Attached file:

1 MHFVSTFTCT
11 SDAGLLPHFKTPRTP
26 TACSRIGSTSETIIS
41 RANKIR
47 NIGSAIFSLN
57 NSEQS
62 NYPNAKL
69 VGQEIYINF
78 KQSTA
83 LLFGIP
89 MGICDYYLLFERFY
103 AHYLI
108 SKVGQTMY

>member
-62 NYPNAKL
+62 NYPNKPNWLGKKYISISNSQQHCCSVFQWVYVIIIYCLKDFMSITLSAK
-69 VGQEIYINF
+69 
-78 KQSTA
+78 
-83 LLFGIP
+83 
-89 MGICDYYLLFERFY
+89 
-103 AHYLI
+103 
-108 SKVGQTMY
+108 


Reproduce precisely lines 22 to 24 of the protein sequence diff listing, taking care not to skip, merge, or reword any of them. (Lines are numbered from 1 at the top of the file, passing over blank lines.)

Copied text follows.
+83 
-89 MGICDYYLLFERFY
+89 